Chemo is a scare word. There is no good context, no good sentence, that contains that word. Chemo is something you only do after you’ve been told your body is trying to kill you!
Chemo is different from all my other treatments. It’s done out of the doctor’s office in a clinic. Most people there are veterans. It doesn’t take long to know the drill and know the players.
Everyone’s a little different but my treatment comes in three stages.
First things first. A special syringe is inserted in my port which directly connects to my main artery. A small vial of blood is removed and taken to the on-site lab. Other than a very brief pinch when the syringe breaks my flesh there is no pain or any sensation from the process which follows. However, I continue to be a head case about the port.
My blood test results are checked before chemo is administered. Specifically nurses are looking to see white and red blood and platelet counts. These are all thing chemo weakens. Have I recovered sufficiently enough from my last session?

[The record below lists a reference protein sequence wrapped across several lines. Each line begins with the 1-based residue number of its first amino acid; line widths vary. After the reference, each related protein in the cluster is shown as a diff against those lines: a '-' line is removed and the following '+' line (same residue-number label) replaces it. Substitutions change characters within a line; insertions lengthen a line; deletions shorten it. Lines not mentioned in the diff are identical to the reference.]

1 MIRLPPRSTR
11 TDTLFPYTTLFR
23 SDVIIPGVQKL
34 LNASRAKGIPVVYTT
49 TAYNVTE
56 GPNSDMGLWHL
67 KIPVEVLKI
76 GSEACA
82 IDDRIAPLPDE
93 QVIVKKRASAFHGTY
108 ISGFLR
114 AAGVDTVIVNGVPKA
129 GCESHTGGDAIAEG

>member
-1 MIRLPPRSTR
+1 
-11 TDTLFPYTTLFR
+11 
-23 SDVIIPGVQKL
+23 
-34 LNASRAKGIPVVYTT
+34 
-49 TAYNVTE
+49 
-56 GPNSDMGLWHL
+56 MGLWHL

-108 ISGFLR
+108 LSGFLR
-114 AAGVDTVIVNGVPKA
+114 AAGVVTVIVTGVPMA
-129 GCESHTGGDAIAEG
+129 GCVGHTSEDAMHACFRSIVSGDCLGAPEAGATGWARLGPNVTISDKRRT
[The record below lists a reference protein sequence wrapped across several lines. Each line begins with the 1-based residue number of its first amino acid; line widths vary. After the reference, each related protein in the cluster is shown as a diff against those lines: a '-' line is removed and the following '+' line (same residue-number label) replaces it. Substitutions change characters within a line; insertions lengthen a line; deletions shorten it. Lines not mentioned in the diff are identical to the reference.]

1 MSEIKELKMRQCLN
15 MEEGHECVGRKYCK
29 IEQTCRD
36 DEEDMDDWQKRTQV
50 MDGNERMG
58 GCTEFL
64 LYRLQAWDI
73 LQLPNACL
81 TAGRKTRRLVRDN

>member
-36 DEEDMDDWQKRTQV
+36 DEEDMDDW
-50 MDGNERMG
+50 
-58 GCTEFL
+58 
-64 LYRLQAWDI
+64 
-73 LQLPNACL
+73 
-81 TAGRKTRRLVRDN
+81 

Kelly said my numbers looked good. I cleared the first hurdle.
Now my port would be used as an entrance. Two bags of nausea medication were hung high and dripped in.
Nowadays IV lines like this are controlled by very precise pumps. The nurse enters your prescription parameters into the pump’s brain so the meds can be dosed out for maximum effect.
There’s a lot of beeping in the treatment center. As bags empty nurses head toward the sound.
The third and last step is Gemzar, my chemotherapy drug. It will drip from its bag for precisely 30 minutes.
When time’s up the syringe is removed from my port and I’m sent on my way. Today’s session took around two hours. I brought my tablet and headphones and napped to Beethoven (his birthday is tomorrow).
I’ve already got an appointment for next Wednesday. Three down, nine to go.